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Codicils & Rewriting Wills

By: J.A.J Aaronson - Updated: 23 Jun 2013 | comments*Discuss
 
Codicil Will Rewriting Rewrite

Writing a will is a vital step for those who wish for their affairs to be dealt with in a suitable way after their death. This document, which may not be complex, offers an opportunity to ensure that the wishes of the testator (that is, the individual writing the will) are met. Furthermore, a carefully drafted will, used in conjunction with a trust or similar tool, can be an efficient method of reducing a tax bill.

In order to be effective, however, wills must reflect the current circumstances of the testator and their family. It may be undesirable and difficult to enforce a will that was designed for use in circumstances that no longer apply. Furthermore, there are a number of events which should necessitate at least the revision, if not the rewriting of the document. Amongst these are marriage, divorce and the death of an intended beneficiary.

Rewriting

When revising your will, the action that you take will depend on the nature of the revisions. Sometimes, it is necessary to rewrite the entire document. This should occur when your individual or familial circumstances alter significantly. The most likely reason for rewriting a will is a marriage or civil partnership, or divorce or dissolution of such a partnership. There are a number of reasons why such an event should warrant a full rewrite. In the first instance, it is likely that you would wish for your assets to be passed to your spouse or civil partner upon your death. While this would happen if you were to Die Intestate (although the assets may have to go through probate), this would not be the case if your will stipulated that your estate should be passed elsewhere. Thus, if your will states that your assets should be given to someone other than your spouse or civil partner, and you no longer wish for this to be the case, you must rewrite your will; there is no automatic mechanism for assets to pass to these individuals, other than a basic requirement for fairness.

Marriage and divorce can also have significant tax implications. Assets passed between spouses or civil partners are free from Inheritance Tax (IHT). However, a simple will stating that assets should be passed directly will frequently not make full use of the available exemptions and can end up costing the ultimate beneficiaries significant amounts. Thus, it is often advisable to rewrite your will to include such devices as Nil-Rate Band Discretionary Trusts, explained in more detail elsewhere on this site, to minimise your beneficiaries’ tax bill.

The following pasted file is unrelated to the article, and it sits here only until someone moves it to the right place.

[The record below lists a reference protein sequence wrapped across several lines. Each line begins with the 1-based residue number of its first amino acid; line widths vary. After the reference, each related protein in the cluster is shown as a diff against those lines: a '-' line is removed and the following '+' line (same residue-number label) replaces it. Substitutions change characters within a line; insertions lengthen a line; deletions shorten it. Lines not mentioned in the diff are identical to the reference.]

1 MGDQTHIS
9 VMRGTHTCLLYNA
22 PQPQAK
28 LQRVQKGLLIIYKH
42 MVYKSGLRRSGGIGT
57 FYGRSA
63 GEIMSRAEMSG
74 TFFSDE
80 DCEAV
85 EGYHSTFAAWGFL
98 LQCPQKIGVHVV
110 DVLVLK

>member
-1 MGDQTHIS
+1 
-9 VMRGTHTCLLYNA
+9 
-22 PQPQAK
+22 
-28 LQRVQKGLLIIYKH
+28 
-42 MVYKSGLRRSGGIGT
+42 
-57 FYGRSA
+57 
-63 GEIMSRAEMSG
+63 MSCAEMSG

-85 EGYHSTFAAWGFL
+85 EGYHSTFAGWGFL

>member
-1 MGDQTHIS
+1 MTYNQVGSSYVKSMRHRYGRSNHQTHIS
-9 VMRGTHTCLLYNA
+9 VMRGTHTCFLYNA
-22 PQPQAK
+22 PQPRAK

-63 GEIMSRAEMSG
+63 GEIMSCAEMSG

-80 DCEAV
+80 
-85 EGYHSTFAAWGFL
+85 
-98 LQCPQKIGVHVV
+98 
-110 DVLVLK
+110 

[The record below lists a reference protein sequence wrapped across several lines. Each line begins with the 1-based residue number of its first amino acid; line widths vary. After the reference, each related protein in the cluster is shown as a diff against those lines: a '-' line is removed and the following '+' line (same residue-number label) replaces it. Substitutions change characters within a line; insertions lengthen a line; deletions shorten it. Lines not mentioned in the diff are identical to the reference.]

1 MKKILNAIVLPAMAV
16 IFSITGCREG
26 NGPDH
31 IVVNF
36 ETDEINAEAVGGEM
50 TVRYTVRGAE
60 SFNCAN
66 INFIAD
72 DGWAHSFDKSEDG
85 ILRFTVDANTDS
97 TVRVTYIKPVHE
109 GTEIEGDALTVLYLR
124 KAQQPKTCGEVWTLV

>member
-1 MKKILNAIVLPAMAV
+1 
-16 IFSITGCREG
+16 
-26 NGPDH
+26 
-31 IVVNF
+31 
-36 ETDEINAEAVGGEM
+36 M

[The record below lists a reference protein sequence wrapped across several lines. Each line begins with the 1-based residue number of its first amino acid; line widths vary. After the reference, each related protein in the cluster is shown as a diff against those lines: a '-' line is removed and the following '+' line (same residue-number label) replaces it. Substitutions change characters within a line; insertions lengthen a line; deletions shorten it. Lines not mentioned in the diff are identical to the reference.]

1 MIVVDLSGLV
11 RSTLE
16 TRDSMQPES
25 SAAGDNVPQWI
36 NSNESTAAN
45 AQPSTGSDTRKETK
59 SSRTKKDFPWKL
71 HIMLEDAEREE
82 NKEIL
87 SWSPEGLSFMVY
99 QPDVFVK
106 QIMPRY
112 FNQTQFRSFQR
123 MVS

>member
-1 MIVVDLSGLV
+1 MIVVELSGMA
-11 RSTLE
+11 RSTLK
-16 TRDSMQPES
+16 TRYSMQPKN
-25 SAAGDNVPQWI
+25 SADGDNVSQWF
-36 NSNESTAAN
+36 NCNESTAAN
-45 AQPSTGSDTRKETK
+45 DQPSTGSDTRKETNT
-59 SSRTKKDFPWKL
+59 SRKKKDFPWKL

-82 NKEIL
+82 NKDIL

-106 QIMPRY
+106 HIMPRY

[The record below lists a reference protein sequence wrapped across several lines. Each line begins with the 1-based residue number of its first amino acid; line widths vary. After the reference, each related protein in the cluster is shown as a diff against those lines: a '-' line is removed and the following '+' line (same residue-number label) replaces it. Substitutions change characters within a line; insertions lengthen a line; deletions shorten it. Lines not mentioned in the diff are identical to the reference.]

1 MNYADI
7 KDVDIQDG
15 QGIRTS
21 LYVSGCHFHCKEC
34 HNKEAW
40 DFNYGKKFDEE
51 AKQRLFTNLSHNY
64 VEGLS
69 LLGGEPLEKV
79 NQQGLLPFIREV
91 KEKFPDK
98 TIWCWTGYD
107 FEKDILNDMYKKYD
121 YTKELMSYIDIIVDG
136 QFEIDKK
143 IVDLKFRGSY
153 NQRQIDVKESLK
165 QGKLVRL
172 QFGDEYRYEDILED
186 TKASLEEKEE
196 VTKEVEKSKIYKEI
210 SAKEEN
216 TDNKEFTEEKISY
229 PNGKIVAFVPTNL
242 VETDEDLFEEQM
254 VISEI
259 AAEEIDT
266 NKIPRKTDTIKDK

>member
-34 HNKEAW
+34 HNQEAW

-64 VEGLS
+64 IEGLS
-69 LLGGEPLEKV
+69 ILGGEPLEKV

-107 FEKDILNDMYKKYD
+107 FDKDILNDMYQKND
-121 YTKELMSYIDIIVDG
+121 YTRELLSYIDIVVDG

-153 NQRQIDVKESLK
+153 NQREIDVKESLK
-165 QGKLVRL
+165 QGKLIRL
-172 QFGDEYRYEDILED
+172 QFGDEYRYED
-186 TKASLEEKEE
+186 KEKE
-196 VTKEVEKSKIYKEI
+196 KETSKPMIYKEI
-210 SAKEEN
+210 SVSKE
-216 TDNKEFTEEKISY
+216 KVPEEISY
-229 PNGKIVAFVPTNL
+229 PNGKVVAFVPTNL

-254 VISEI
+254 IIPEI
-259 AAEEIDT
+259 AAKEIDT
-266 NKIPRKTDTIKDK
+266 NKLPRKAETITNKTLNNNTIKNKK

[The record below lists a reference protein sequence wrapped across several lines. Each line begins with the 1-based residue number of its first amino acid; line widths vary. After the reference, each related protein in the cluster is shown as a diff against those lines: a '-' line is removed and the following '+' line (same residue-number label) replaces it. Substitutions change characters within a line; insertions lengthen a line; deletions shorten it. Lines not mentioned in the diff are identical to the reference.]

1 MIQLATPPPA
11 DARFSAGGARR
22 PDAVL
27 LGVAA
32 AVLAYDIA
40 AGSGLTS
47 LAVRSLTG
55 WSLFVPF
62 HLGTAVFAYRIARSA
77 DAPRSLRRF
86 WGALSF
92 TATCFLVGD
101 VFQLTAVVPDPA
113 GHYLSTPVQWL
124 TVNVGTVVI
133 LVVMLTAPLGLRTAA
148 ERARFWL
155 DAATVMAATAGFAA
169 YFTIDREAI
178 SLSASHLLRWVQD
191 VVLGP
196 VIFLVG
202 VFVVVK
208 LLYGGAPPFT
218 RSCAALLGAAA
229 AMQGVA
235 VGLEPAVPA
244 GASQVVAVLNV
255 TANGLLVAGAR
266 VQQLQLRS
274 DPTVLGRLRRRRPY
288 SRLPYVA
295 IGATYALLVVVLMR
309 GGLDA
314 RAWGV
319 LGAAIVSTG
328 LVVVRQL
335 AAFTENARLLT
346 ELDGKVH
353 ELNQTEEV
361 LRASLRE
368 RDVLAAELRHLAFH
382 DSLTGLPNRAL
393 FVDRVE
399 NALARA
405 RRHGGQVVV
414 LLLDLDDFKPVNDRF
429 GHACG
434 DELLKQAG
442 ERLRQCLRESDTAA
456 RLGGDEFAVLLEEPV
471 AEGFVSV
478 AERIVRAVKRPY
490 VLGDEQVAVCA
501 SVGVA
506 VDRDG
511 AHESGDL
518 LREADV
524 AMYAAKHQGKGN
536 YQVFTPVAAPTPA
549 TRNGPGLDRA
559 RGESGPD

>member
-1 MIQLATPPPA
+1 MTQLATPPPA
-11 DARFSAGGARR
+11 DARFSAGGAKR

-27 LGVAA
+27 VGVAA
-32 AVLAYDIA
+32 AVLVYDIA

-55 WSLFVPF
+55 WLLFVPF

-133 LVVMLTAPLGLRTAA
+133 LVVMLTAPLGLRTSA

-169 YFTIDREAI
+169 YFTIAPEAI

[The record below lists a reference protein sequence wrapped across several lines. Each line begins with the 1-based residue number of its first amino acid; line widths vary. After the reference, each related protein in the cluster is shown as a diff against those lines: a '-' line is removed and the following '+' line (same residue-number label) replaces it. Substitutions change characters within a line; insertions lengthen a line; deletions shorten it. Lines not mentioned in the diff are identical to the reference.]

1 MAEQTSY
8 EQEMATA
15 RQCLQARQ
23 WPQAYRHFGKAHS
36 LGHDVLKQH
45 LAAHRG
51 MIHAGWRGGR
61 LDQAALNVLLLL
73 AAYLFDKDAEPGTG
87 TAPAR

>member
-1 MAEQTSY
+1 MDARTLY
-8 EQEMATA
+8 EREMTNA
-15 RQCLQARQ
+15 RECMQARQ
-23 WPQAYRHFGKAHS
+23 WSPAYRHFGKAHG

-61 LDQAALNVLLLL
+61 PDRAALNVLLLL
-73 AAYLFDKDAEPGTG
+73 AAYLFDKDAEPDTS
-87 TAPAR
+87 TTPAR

Codicils and Alterations

In instances where the changes to your circumstances have not been so drastic, however, a complete rewriting of your will may not be necessary. Rather, it may be more efficient to use a document called a codicil to make a more basic alteration. A codicil is an addition to an existing will, which simultaneously confirms the basic validity of the original will and also makes some alteration. A codicil may be used, for example, to change a number of beneficiaries or to appoint a different executor.

It is important to note that codicils must adhere to the same legal standards as the will to which they refer. For example, if the original document was signed by Two Separate Witnesses then the codicil must follow the same standards. Pre-prepared codicil documents are widely available, and in many cases these will be sufficient. However, it is vitally important that the correct legal formats are followed in order to ensure the validity of the document.

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